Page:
She wasn't asking for a car, let alone a new one. She wasn't asking for a new house or a new kitchen or a new bathroom in her house. She was asking for help getting a place to live so that she could have a kitchen and a bathroom, and pointing out that the two-year waiting list for housing assistance meant that she would be homeless for a long time with no hope of getting any help.
Limbaugh declared, “It was a disgrace what was on display in Fort Myers, Florida, yesterday. It was an absolute saddening, shocking, depressing disgrace. And you have created that segment of America that has no faith in and of itself, no faith in this country, and thinks the only reason to talk to a president is to ask him for a kitchen, to ask him for a car.”
Limbaugh's condemnation of the woman (and his fabricated claim that she asked for a new car) was the real disgrace. Limbaugh repeatedly (and falsely) smeared this homeless woman's desperate plea for help, mocking her as a 21st Century welfare queen. On February 17, 2009, Rush said: “You saw evidence of it at Fort Myers town hall. 'Mr. Obama, get me a car, get me a car, get me a kitchen, get me a new house...'” On February 25, 2009, he said: “the dropouts of America thought they were going to have handed to them a plate load of goodies, like Henrietta Hughes over in Fort Myers.”
On March 23, 2010, Limbaugh had once again lost track of where the town hall happened and simply invented a fake quote: “Shortly after Obama was immaculated, he did a town hall in Atlanta and a woman stood up and said, 'I need a new kitchen in my house and I actually need a new car, what are you going to do for me?'"
Limbaugh turned the Fort Myers event into a vast parade of black people demanding free cars: “Last time he was in Tampa all kinds of people showed up wanted a new car, they wanted a new dishwasher, they wanted a new kitchen. Remember that?” The story of one homeless woman asking for help finding a home had been turned by Rush into “these people” demanding all kinds of vehicles and appliances: “He went to Tampa and these people actually asked him for a new car and a new kitchen, a new dispose-all.”
When Limbaugh says “these people,” he means black people. Rush gave his particular racist interpretation of the Fort Myers town hall by describing what he thought Obama said ("My people don't want handouts, they want to work hard") and the crowd's reply ("Amen, bro, amen, amen"). Limbaugh's fictional “my people” and “bro” were obviously meant to refer to race. Obama actually said “people” aren't looking for a handout, not “my people.”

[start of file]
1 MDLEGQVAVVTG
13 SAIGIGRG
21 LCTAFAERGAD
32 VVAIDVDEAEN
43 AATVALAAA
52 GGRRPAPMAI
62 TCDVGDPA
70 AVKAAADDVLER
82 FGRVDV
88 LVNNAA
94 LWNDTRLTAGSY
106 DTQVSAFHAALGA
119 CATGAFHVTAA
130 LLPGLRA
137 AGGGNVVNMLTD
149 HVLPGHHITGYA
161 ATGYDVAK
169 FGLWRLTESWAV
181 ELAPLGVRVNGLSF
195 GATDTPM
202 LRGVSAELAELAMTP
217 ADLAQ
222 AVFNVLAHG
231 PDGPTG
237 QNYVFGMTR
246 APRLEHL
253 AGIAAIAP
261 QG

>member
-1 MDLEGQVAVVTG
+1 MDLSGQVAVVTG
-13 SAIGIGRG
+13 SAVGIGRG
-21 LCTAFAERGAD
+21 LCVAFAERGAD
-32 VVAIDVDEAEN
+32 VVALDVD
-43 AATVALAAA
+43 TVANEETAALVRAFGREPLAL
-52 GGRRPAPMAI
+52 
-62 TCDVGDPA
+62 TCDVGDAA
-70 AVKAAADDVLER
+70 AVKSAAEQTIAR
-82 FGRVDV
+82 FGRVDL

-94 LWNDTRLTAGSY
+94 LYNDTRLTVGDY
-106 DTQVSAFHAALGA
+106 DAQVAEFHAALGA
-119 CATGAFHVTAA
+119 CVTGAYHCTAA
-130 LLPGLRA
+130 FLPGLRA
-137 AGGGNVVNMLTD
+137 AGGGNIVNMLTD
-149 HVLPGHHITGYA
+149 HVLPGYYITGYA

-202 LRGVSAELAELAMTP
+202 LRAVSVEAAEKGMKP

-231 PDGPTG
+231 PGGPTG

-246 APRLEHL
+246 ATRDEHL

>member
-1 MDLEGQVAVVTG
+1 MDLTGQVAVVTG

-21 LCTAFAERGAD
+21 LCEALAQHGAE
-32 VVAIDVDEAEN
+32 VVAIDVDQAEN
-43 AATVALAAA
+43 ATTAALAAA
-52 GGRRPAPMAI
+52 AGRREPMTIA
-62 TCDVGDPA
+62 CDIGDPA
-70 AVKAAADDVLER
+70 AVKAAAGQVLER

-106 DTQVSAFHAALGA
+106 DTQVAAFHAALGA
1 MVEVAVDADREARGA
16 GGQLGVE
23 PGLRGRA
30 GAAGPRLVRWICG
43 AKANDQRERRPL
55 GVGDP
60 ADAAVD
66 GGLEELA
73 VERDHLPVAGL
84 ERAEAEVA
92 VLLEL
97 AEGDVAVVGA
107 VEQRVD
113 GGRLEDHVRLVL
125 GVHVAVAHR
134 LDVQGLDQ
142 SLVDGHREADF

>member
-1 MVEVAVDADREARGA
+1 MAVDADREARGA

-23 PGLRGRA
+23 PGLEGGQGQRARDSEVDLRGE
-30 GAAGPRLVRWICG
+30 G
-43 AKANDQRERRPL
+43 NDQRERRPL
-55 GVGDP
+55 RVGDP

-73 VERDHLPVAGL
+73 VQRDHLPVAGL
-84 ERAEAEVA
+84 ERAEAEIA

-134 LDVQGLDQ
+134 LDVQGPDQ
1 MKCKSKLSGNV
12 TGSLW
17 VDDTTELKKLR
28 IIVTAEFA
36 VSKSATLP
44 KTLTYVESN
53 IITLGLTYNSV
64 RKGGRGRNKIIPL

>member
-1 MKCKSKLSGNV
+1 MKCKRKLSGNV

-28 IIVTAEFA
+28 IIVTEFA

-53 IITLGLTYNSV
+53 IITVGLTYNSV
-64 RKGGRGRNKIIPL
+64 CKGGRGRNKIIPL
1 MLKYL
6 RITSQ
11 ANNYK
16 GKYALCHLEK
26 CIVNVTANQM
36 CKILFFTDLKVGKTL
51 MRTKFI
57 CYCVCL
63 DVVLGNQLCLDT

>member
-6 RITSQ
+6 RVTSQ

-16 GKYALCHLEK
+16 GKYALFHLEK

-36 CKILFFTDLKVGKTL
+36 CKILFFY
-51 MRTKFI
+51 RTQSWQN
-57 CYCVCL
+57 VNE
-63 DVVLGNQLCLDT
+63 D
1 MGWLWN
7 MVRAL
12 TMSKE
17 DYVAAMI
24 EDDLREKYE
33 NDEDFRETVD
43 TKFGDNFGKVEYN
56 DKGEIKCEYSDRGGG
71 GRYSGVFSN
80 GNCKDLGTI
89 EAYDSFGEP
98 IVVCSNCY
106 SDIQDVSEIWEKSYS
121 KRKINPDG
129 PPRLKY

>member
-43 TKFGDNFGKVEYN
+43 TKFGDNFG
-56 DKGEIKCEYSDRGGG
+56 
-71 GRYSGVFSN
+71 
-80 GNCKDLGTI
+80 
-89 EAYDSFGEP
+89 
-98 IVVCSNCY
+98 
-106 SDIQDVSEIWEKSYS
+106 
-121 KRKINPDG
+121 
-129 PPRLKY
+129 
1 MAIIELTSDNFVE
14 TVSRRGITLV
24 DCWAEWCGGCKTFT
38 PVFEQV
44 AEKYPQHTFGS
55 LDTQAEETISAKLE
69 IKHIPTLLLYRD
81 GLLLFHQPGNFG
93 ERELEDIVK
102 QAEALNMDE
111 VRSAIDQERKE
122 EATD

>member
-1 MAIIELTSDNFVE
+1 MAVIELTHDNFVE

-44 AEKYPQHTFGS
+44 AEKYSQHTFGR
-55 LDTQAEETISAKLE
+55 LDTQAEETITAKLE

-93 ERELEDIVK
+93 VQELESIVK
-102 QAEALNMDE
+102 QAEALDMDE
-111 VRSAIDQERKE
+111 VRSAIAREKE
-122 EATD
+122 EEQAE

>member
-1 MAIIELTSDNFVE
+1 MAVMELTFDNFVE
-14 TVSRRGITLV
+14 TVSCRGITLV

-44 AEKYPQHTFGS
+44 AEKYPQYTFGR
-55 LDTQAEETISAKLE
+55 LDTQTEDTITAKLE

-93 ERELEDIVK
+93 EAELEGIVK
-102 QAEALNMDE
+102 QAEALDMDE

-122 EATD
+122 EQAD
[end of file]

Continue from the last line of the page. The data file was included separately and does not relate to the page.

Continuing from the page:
So it's clear that when Limbaugh on April 22, 2011 made this reference to Tampa and new cars, he was talking about the Fort Myers town hall. But that brings us back to the quote, “From now on you all are gonna be waiting on us,” which Limbaugh claims to have on audiotape. Nothing in any of Limbaugh's numerous comments about the Fort Myers town hall reveals any quote even remotely close to this statement. Nothing in any of the news stories and conservative attacks on the Fort Myers town hall shows that this quote ever happened.
The quote appears to be a complete fabrication, and it's time for Rush to put up or shut up. The media should be demanding evidence from Rush about this alleged audiotape, and they should be demanding an explanation for all of the fake quotes he's put in the mouth of Henrietta Hughes over the past two years. I challenge Limbaugh to prove what he says.
In my new book, The Most Dangerous Man in America: Rush Limbaugh's Assault on Reason, I devote many chapters to Limbaugh's fabrication of the facts, and a full chapter to provide clear-cut examples of Limbaugh's racial hatred. I defy anyone to read that chapter and these examples, and offer any rational proof that Limbaugh is not a racist.
Limbaugh engages in vicious racism and the complete fabrication of quotes to serve his bigoted agenda. It's time for the media and his conservative supporters to stop defending Rush's racism and instead acknowledge his bigotry and deceit as real.
Crossposted at DailyKos.